• Travis Kelce only has one brother. So two kids would probably strike him as normal, and thereby her age would not as be as disqualifying as those who value large families might assume.
  • Taylor is smart and talented. Perhaps Travis is a Renaissance Man who truly values… okay, that’s not it.
  • Taylor has generational wealth. Travis appears to be considerably more money-motivated than the average NFL tight end. See: Gronk.
  • Travis is a calculating fame whore and marrying Taylor Swift will establish him as a bona fide celebrity that will allow him to launch his post-NFL music and acting career.
  • Travis and Taylor are both gay and this will be a lavender marriage.
  • Everyone is right. The relationship is true love, Travis and Taylor are both gay, and the transpiracy theorists are correct and Taylor is actually a man.

Frankly, I’m a little shocked that Big Bear went for the lavender interpretation and not the last one. He must be mellowing out now that he’s not being cancelled every five minutes.

I can’t believe I’m actually going to be pulling for the 49ers this Super Bowl. I will never forgive Clown World for this. And in other Chiefs-related news, there has been a mysterious lack of agitation at ex-KC Offensive Coordinator’s annual failure to get a head coaching job this year.


The Fatal Stress of Freshman Year

Ah, yes, I remember well the terrible stress of 9th grade. That dreadful combination of teenage hormones and all the new challenges of high school were just too much for some young hearts to bear. We must have lost nine or ten of our freshman class to fatal heart attacks that year, most of them healthy and fit young girls.

Oh, wait, no, we didn’t…

A 14-year-old died last week after she collapsed on the court during a high school basketball game. Amari Crite, a freshman at Momence High School in Illinois, was playing a junior varsity basketball game Jan. 25 against Tri-Point when she fell and later died.

The Kankakee County Coroner’s Office said the cause of death is under investigation, according to The Daily Journal. Reports say Crite was running back to the defensive side of the floor when she collapsed.

“We are deeply saddened to confirm the heartbreaking news of the passing of one of our 9th-grade students on January 25, 2024,” Momence Superintendent Shannon Anderson said in a statement.

High school basketball player, 14, dies after collapsing on court during game, 3 February 2024

Back in the day, a “broken heart” in high school meant that a girl had been dumped by her boyfriend of the previous three weeks. These days, thanks to the mRNA vaxx, it means myocarditis, if not a fatal heart attack.

I wonder what that “investigation” will reveal? Presumably nothing that is even remotely related to the truth. But I understand Black Warrant may have something to say about this sort of thing…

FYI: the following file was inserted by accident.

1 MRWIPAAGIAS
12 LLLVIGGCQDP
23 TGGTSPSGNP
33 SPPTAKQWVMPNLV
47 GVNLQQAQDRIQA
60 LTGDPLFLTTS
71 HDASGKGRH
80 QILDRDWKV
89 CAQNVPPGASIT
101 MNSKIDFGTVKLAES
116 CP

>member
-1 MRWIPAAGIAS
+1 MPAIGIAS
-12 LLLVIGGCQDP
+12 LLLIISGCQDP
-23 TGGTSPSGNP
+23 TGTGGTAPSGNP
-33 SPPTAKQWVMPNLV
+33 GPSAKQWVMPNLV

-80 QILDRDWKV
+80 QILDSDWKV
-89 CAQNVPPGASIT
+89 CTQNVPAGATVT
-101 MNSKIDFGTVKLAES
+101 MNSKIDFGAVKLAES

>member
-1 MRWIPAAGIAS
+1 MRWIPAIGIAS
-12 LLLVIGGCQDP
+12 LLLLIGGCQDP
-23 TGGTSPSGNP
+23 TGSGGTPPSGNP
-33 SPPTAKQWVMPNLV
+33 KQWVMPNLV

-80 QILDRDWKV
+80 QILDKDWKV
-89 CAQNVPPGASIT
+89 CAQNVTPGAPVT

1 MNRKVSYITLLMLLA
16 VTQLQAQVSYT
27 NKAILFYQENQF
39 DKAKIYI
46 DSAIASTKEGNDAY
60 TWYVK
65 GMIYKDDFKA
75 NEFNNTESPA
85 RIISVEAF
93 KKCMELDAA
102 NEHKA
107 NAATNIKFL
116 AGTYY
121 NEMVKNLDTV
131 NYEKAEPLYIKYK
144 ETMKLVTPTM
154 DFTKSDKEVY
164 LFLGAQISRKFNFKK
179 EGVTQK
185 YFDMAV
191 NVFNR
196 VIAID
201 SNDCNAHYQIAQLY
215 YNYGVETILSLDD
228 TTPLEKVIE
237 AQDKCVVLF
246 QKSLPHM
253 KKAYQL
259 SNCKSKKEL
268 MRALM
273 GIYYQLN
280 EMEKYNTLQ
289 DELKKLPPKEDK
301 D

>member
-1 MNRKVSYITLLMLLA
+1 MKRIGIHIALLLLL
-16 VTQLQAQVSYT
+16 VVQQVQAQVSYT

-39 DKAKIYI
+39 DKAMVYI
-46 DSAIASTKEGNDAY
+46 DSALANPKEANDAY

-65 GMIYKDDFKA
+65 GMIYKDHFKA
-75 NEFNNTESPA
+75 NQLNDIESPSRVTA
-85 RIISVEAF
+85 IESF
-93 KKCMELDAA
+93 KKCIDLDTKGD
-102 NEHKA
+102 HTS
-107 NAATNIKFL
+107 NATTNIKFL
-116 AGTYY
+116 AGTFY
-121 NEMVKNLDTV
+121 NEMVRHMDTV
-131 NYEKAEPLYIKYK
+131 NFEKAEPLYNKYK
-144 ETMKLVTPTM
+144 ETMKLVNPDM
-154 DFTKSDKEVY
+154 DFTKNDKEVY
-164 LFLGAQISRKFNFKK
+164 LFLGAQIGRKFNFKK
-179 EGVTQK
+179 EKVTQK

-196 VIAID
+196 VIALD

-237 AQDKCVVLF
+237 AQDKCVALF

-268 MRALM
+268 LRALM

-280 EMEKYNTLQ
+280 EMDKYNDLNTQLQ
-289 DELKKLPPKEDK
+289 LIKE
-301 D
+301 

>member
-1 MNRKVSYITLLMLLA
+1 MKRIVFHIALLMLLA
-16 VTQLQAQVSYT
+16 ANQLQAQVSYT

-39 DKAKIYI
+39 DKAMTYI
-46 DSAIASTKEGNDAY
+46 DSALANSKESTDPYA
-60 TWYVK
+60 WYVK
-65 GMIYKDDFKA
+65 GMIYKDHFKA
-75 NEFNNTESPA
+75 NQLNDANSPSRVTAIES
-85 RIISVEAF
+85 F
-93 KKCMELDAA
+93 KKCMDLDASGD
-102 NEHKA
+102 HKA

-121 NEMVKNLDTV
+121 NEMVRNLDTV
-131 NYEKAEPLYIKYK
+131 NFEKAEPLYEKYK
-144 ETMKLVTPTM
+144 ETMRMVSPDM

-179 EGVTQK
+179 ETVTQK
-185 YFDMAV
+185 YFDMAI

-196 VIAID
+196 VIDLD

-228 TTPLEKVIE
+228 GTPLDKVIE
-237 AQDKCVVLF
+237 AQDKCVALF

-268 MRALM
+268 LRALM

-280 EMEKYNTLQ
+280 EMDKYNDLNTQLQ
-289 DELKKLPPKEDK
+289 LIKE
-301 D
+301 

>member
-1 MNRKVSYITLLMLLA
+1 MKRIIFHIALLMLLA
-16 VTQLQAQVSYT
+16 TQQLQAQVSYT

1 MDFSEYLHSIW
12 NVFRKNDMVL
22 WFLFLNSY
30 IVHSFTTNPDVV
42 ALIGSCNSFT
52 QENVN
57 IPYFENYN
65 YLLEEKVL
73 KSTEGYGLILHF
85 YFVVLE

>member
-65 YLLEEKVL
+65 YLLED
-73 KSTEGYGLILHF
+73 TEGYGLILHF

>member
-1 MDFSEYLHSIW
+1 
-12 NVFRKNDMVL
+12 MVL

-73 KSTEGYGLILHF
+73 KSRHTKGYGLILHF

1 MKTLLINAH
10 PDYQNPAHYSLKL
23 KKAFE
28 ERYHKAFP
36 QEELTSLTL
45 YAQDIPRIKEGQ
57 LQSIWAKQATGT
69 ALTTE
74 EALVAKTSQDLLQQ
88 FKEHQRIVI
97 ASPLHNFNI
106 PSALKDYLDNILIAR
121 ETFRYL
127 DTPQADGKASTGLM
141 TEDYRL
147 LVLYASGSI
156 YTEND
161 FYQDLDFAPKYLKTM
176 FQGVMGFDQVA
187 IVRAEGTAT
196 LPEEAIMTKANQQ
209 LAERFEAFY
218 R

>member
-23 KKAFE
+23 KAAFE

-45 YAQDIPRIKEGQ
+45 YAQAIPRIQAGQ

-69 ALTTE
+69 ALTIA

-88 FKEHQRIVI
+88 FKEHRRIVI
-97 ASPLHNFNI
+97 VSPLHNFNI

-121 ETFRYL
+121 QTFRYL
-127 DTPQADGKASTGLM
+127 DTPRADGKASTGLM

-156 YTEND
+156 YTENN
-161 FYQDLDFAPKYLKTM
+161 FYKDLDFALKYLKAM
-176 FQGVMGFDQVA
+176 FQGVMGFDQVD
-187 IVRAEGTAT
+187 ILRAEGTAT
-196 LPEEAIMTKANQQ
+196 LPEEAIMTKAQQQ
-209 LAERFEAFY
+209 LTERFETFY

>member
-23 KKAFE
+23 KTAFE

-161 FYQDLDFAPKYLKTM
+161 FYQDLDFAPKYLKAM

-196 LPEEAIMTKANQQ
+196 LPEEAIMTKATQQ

An Elegy for SI

Peter King, the longtime Sports Illustrated football writer, pens a tribute to the once-beloved magazine:

Nothing describes how the sports media business has changed better than the precipitous decline of Sports Illustrated. More than a bit of melancholy washed over me Friday, processing the news of the battered place. Because even if SI survives 2024, it will do so as a skeleton of what it was.

I have only good memories of my 29 years with the franchise. In the midst of the sadness and bitterness over SI’s demise, I want to share a few of the reasons why I will always consider myself the luckiest man on the face of the earth because I got to work for the greatest sports journalism franchise for the guts of my career.

I remember the phone call—absolutely, totally out of the blue—from managing editor Mark Mulvoy in spring 1989. I was 31, covering the Giants for Newsday. Mulvoy asked if I was interested in interviewing for a job at the magazine. It’s still one of those things to this day that I can’t quite believe happened. I went into the mag’s Rockefeller Center offices, across from Radio City, and Mulvoy got to the point pretty fast. He wanted me to write the “Inside the NFL” column and, in fact, there wasn’t much of an interview. He asked me if I wanted the job.

Outer voice: “That’s fantastic. I’ll talk to my wife today and get back to you tomorrow. That okay?”

Inner voice: Are you bleeping kidding me? WHERE DO I SIGN BEFORE YOU CHANGE YOUR MIND?

Much excitement when I got home. My wife, Ann, asked me: “What will they pay you?” I told her I had no idea. I never asked.

FMAI Divisional, Peter King, 22 January 2024

SI was the victim of changing technology as much as it was of its own convergence and corporate financialization. But it remains the great historical record of American sports, covering the period from 1954 to 2024, which in those 70 years included Peak America. It was also evidence of how excellence leads to success, as it brought together talented and truly-dedicated writers with first-rate photographers.

Unfortunately, it also serves as a cautionary example of what lies ahead for America.

Speaking of favorite Sports Illustrated covers, this one from November 10, 1975 was definitely mine.


A Strange Hill to Die

At some point, even these reality-challenged sportswriters have got to find themselves thinking, “you know, maybe Novak Djokovic knew what he was doing when he gave up his chance at two Majors in order to avoid taking the vaxx.” The irony, of course, is that Djokovic didn’t even metaphorically die, as he is now widely recognized as the greatest tennis player of all time, whereas the journalist Dixon is now, quite literally, dead.

I’ve followed sports my entire life, and I don’t ever recall seeing coaches, journalists, and players collapsing and dying the way they have been since the vaxx was pushed them.